'Cornflakes reform,' expected to reduce food costs by hundreds of shekels, passes c'tee

The reform will keep regulatory standards tough on "sensitive" items such as baby food, meat and dairy products and dietary supplements

Pasta dish [illustrative] (photo credit: INGIMAGE)
Pasta dish [illustrative]
(photo credit: INGIMAGE)
The Knesset’s Labor, Welfare and Health Committee on Wednesday paved the way for passage of “the Cornflakes reform,” one of Finance Minister Moshe Kahlon’s key costof- living initiatives.
The reform, which is expected to pass into law as part of the economic arrangements bill alongside the 2016 state budget by the end of the year, eases regulation on dry food importers. It aims to make it cheaper and easier to put items such as cereals and grains produced abroad on the local market and increase competition.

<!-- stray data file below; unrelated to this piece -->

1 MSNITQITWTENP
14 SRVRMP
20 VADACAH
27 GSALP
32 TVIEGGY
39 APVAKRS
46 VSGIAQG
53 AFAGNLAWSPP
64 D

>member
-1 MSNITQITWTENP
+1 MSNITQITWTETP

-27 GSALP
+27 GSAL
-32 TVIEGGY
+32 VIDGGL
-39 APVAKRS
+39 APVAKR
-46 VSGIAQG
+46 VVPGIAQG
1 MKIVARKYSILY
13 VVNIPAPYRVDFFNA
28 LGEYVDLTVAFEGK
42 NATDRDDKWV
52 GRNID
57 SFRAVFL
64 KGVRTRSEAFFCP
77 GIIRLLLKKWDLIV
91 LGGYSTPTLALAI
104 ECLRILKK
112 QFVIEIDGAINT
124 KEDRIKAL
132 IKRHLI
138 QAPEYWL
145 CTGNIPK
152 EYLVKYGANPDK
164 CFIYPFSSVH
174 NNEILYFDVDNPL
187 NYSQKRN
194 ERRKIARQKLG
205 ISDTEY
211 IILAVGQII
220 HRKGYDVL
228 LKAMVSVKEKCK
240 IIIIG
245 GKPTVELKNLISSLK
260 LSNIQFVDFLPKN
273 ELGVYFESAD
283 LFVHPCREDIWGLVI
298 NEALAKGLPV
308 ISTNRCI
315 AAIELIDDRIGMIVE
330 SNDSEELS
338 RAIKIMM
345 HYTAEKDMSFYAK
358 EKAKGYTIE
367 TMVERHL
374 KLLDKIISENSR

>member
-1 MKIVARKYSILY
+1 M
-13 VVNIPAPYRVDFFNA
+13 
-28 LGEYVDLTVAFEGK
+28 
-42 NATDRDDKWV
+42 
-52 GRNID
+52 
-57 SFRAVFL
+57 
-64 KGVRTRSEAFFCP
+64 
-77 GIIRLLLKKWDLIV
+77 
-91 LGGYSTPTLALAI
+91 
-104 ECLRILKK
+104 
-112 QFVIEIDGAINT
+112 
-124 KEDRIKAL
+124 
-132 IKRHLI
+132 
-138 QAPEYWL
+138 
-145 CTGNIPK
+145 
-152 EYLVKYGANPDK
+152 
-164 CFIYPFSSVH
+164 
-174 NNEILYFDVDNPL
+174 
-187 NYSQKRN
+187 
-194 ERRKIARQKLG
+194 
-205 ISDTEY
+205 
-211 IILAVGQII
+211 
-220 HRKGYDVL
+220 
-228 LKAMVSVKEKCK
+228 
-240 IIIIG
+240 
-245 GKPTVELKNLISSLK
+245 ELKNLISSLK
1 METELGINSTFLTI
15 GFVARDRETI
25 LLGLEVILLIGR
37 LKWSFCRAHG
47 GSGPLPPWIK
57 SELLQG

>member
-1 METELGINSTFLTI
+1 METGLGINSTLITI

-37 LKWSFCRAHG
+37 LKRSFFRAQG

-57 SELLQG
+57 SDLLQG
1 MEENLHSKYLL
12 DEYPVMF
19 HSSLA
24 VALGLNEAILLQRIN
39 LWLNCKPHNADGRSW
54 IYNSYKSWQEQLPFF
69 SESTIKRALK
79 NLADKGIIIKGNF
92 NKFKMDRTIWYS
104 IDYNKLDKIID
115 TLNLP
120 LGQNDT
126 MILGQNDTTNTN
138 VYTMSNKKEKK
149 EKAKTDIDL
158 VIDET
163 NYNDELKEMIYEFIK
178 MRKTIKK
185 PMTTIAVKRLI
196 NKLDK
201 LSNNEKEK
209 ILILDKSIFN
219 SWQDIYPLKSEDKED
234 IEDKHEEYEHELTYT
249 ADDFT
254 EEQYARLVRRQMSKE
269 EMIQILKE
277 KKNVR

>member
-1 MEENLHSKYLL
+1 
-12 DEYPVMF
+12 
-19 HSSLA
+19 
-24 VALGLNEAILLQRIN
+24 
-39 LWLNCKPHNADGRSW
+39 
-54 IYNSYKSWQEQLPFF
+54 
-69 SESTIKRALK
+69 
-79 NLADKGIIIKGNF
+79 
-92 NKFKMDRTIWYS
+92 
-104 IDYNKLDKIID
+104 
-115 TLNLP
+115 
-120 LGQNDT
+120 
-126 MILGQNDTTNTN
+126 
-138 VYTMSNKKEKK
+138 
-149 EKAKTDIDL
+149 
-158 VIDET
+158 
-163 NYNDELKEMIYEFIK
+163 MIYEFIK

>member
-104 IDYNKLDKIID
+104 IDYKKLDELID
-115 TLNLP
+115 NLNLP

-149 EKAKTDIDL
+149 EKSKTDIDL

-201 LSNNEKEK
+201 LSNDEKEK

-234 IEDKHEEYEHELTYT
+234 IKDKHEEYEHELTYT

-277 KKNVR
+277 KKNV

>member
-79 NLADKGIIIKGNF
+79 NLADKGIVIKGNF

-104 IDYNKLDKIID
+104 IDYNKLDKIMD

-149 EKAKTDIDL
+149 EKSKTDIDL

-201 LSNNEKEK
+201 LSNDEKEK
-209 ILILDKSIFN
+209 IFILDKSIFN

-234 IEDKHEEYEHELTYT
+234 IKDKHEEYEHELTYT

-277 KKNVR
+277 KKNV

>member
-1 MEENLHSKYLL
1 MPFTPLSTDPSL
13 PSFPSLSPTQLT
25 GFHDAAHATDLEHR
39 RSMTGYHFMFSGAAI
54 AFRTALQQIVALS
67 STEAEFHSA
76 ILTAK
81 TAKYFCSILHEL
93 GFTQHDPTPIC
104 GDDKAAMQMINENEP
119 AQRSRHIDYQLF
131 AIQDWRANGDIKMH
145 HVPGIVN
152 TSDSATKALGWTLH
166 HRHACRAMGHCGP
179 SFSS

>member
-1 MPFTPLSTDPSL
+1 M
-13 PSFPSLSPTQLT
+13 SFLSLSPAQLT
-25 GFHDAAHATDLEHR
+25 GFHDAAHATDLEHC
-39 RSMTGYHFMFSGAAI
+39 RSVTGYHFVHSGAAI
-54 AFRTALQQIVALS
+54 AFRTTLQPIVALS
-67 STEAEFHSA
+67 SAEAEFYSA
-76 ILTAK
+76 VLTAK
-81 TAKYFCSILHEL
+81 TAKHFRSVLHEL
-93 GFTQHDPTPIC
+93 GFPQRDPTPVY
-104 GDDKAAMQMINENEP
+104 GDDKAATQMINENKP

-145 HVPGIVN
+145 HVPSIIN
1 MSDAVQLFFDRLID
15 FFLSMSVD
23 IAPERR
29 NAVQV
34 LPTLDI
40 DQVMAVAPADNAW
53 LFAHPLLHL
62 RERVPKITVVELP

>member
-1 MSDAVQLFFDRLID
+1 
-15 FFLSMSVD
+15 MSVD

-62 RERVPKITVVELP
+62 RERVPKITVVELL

“The reform is set to reduce the cost of living and bring down the consumer’s cost of food,” committee chairman MK Eli Alalouf said.
The annual savings, which are estimated to be in the hundreds of shekels per year per family, are expected to disproportionately help the poor, who spend an increasing share of their income on food, Alalouf added.
The 221-page bill, which will go into effect six months after its passage, will ease regulation in several ways. Importers will no longer be required to present original documentation from the food producer, and will be entitled to a one-day turnover time for bringing in food once they have declared their legal compliance.
To counter concerns over food safety, the reform will increase penalties for violations such as selling food unfit for human consumption, use of prohibited additives and ingredients, and mislabeling. A judge will be able to impose fines up to NIS 900,000 or two years imprisonment for violators, and the Health Ministry will be able to impose financial sanctions of between NIS 8,000 and NIS 40,000.
The reform will keep regulatory standards tough on sensitive items such as baby food, meat and dairy products and dietary supplements.
The reform will also change regulation of locally produced meat, which will no longer be tested during the transport process.
Instead, there will be increased veterinary supervision at factories and points of sale.
The reform was modeled on EU and US regulations.